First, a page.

GETTYSBURG, Pa. — Director Steven Spielberg expressed a sense of humility Monday as he delivered the keynote address during ceremonies to mark the 149th anniversary of Abraham Lincoln’s ‘‘Gettysburg Address.’’
‘‘I’ve never stood anyplace on earth where it’s easier to be humbled than here,’’ said Spielberg, whose biopic about the 16th president is currently in theaters.
His remarks were made at the annual event at the Soldiers National Cemetery in Gettysburg, near the site where Lincoln gave the famous oration amid the American Civil War in 1863, four months after the battle in which the Union turned back an invasion of the North by Confederate troops under General Robert E. Lee.
About 9,000 people attended the ceremony, which included a reenactment of the speech. As part of the event, 16 new Americans from 11 different countries took the oath of allegiance to become US citizens.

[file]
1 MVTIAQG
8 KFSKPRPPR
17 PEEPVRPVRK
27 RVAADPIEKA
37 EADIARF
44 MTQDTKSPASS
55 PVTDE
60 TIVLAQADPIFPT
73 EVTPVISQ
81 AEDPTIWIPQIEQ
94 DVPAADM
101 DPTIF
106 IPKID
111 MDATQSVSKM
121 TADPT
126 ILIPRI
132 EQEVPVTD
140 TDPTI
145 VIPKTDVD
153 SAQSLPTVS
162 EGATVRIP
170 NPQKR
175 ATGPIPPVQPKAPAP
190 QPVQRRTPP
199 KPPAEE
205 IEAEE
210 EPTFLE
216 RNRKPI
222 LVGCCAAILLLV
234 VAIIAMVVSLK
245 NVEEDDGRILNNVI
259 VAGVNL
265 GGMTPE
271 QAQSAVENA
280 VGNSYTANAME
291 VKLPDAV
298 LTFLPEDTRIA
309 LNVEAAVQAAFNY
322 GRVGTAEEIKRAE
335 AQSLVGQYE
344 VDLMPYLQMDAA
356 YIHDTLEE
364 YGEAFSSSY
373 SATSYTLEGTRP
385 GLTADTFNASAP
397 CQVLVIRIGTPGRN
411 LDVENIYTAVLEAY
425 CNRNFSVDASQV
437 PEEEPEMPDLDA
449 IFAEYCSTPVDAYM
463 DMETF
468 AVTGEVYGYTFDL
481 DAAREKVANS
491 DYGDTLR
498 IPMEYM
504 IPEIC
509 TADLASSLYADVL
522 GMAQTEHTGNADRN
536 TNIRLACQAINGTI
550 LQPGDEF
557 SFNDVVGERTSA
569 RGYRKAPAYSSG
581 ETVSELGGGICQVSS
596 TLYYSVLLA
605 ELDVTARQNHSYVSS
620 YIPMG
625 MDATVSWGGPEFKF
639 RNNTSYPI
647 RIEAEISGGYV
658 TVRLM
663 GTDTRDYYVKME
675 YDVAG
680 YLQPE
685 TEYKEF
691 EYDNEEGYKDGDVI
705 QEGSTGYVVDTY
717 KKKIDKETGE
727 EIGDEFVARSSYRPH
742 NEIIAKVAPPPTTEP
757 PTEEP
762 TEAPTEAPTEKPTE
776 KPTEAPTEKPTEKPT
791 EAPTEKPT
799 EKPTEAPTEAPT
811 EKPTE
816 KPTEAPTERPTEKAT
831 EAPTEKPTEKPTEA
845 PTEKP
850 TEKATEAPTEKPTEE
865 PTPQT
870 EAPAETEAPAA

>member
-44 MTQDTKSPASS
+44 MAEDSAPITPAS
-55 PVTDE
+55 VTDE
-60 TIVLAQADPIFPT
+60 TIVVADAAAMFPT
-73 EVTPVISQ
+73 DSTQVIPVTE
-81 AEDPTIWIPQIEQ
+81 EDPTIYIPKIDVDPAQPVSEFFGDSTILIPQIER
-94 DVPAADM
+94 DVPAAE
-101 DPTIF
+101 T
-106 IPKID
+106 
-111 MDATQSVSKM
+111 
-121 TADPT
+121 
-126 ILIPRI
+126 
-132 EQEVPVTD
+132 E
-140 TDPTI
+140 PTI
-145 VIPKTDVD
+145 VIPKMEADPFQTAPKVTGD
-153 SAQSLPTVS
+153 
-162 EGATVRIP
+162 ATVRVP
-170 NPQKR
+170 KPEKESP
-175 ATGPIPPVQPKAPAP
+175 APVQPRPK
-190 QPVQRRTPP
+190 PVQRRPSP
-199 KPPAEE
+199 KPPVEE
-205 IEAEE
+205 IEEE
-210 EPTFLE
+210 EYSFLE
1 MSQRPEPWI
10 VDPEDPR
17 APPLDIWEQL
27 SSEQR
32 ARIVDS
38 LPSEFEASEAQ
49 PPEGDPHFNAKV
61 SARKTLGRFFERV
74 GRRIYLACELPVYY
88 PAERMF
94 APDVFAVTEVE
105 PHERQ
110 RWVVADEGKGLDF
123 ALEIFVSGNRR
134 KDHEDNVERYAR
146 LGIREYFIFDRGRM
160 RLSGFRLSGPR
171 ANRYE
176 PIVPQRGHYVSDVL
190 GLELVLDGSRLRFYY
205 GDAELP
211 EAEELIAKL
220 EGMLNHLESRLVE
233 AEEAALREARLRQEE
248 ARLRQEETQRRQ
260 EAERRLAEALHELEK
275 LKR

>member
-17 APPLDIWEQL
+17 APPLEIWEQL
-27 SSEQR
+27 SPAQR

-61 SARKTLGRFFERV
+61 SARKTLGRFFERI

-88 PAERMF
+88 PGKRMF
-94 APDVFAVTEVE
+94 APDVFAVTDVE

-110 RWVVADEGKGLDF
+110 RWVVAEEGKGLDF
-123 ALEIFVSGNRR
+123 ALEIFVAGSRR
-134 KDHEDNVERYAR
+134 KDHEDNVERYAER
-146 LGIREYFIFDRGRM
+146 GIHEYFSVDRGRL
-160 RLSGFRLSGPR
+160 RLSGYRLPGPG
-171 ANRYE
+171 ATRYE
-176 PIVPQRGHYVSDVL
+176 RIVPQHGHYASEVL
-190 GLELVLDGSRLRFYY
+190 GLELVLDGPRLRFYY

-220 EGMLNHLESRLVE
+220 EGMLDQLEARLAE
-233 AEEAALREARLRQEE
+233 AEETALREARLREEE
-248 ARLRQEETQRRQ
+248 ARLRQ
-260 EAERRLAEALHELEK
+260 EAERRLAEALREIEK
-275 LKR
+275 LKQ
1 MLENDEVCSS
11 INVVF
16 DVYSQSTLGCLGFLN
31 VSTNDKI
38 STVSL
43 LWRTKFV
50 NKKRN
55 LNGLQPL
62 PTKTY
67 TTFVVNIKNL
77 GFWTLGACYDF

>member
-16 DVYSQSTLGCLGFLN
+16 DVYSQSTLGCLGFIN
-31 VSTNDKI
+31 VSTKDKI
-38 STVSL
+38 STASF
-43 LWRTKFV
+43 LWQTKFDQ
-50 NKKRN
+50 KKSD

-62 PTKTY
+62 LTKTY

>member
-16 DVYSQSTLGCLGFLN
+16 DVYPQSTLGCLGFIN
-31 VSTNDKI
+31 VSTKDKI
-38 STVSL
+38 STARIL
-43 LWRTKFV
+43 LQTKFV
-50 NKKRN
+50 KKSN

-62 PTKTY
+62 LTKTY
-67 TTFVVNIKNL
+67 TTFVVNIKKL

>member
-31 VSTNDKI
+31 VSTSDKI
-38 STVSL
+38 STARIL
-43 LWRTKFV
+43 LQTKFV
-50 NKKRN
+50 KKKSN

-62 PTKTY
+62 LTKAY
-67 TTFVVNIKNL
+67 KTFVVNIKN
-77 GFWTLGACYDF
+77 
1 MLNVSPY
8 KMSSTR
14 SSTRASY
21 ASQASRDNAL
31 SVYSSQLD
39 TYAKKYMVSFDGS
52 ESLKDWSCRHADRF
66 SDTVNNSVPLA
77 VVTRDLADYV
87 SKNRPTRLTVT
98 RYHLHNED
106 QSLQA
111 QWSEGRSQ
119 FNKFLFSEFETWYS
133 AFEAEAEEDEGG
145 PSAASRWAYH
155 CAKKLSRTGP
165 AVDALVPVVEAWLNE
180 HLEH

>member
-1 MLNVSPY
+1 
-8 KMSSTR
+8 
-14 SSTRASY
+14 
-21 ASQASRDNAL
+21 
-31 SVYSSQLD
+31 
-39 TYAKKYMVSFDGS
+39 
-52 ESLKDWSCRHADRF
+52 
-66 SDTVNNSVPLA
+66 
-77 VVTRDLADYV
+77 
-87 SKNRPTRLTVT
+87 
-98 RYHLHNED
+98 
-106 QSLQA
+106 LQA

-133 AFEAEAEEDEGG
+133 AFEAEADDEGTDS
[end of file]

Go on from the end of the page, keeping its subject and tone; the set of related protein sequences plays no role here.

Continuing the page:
Spielberg, who spent seven years working on his new movie ‘‘Lincoln,’’ said that the president came to feel like one of his oldest and dearest friends during the process, and that he sensed he was living in the presence of what he called Lincoln’s ‘‘eloquent ghost.’’
‘‘Lincoln wanted us to understand that equality was a small ‘D’ democratic essential,’’ Spielberg said, describing Lincoln’s three-minute speech as ‘‘his best and truest voice’’ and the single ‘‘most perfect prose poem ever penned by an American.’’
Carl Sandberg, in his biography of Lincoln, described it as a speech about how democracy is worth fighting for.
Spielberg spoke Monday of the interplay between history and memory, and between memory and justice.
‘‘It’s the hunger we feel for coherence, it’s the hunger we feel for progress for a better world,’’ he said.
‘‘I think justice and memory are inseparable.’’
The crowd gave him a standing ovation.